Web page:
Common Core State Standards: Producing clear and coherent writing in which the development, organization and style are appropriate to the task; reading closely what a text says explicitly and to make logical inferences from it.
4. No Peace for Plotters
Death alone is not enough punishment for those who plotted a coup that failed to overthrow the government this summer in the nation of Turkey. They’re not even being permitted to rest in peace. Those who died in the aborted try have been buried in a new “Traitors’ Cemetery” tucked away on the site of a new dog shelter in the city of Istanbul. They also have been denied prayers and funeral services. “May every passer-by curse them and let them not rest in their tombs,” the mayor of Istanbul has decreed, to which Turkey’s Directorate of Religious Affairs added, they “do not deserve exoneration. …” The Amnesty International human rights group decried the policy as “contributing to what is a pretty poisonous … and dangerous atmosphere” in the nation next to the Middle East on the border between the continents of Europe and Asia. Because of its location, Turkey is an important nation in international affairs. In the newspaper or online, find and closely read a story about Turkey, its politics or its relations with other nations. Use what you read to write a paragraph or short essay analyzing Turkey’s importance to the United States and other nations.
Common Core State Standards: Writing informative/explanatory texts to examine a topic and convey ideas and information clearly; citing specific textual evidence when writing or speaking to support conclusions.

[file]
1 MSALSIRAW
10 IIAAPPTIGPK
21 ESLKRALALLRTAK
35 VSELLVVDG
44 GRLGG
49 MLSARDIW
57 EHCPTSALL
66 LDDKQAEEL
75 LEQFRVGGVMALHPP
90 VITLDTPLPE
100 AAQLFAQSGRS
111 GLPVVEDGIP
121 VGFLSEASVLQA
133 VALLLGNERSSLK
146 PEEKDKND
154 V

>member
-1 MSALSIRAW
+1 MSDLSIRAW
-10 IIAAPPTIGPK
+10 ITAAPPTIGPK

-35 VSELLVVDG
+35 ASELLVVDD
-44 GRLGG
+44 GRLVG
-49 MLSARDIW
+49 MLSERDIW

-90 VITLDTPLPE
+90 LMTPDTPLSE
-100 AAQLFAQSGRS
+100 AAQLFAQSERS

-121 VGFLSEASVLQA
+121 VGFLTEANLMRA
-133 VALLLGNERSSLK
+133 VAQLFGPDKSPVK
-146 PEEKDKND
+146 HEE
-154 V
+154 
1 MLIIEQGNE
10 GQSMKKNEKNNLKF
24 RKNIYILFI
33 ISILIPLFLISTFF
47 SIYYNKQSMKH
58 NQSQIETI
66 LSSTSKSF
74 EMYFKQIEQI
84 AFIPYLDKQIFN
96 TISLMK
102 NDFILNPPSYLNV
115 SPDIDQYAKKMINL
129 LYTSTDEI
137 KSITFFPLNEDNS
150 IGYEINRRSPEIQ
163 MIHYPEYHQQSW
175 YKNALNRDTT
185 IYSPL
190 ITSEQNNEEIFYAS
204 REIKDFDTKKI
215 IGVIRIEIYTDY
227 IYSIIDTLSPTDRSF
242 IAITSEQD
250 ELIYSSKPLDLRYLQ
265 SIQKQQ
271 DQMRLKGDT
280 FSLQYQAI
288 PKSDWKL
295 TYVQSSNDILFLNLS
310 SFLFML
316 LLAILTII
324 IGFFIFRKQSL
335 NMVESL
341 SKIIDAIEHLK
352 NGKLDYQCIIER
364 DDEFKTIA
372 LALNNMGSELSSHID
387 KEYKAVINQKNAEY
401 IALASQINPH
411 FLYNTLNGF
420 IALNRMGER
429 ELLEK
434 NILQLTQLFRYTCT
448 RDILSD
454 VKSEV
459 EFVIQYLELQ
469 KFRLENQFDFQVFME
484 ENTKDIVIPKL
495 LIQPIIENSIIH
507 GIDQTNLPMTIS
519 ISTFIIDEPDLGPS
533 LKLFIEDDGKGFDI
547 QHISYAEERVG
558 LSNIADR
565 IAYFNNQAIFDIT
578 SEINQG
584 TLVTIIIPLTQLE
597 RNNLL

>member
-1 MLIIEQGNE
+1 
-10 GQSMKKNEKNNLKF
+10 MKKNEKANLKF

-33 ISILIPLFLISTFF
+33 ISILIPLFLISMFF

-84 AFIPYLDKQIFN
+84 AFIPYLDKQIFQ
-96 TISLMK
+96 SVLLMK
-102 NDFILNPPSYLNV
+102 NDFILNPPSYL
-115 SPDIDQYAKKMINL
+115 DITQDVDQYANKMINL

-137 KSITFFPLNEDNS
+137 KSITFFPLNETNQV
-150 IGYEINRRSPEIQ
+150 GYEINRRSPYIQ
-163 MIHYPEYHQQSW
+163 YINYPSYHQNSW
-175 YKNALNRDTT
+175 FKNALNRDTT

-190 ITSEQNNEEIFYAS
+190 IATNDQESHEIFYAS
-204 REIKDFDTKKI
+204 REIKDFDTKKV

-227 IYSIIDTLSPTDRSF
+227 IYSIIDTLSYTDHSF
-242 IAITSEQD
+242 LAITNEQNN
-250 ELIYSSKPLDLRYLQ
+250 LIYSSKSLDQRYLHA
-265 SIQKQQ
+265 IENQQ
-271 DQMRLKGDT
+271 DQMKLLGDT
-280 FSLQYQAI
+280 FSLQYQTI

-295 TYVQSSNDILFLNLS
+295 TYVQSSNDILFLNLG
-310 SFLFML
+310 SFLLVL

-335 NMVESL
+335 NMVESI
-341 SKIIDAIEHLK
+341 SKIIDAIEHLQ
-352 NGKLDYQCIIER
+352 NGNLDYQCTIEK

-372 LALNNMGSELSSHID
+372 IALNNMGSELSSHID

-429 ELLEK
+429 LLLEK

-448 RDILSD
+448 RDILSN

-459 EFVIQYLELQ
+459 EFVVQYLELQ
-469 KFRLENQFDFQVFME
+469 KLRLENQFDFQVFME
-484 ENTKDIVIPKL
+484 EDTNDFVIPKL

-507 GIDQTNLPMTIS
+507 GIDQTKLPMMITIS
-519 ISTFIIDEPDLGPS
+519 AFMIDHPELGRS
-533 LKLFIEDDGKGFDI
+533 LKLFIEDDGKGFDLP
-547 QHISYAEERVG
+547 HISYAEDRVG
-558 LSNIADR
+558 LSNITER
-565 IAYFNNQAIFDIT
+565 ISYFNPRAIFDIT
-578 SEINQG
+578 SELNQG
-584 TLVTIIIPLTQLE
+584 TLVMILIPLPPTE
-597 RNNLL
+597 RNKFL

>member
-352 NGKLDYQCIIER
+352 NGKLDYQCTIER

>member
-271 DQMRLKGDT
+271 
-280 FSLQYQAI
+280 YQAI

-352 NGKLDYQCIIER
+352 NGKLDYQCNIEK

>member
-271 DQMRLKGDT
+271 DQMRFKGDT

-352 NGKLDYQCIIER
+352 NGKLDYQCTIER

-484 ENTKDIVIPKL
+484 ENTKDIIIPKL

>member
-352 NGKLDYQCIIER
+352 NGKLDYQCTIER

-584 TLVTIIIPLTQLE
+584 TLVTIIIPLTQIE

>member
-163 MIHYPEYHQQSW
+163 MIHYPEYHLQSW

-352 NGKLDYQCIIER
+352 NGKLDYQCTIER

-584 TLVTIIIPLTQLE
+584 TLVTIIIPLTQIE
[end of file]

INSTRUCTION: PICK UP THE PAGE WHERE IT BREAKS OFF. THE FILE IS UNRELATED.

5. $300,000 for ‘Oz’ Slippers?
The ruby red slippers worn by Dorothy in the 1939 movie classic “The Wizard of Oz” are possibly the world’s most famous pair of shoes. But they are deteriorating at the nation’s Smithsonian Institution, and the museum says it could cost as much as $300,000 to repair them. So the Smithsonian has launched an online Kickstarter campaign to raise the money needed to rescue the slippers worn by actress Judy Garland in the film. Interestingly, the slippers were not custom made for the movie. They were commercially manufactured, bought by MGM Studios, dyed red and then decorated with netting and sequins. Today the paint on the arches of the shoes is cracked and flaking, the Smithsonian said, jeopardizing the distinctive look of the shoes. Two conservators and five Smithsonian scientists will work nine months to a year to restore the slippers. Items seen in movies or TV shows often have great appeal for viewers and fans. As a class, discuss items you have seen that have popular appeal. Then pick one item and create a series of humorous comic strips showing its appeal and how fans might react to it in a silly way.
Common Core State Standards: Engaging effectively in a range of collaborative discussions; using drawings or visual displays when appropriate to enhance the development of main ideas or points; conducting short research projects that build knowledge about a topic.